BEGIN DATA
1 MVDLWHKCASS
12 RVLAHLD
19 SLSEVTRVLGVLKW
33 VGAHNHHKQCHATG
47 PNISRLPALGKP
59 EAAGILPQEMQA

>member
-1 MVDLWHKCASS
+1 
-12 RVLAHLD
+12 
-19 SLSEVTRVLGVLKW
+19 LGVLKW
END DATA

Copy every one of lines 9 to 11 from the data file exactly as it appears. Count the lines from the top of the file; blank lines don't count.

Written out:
+1 
-12 RVLAHLD
+12 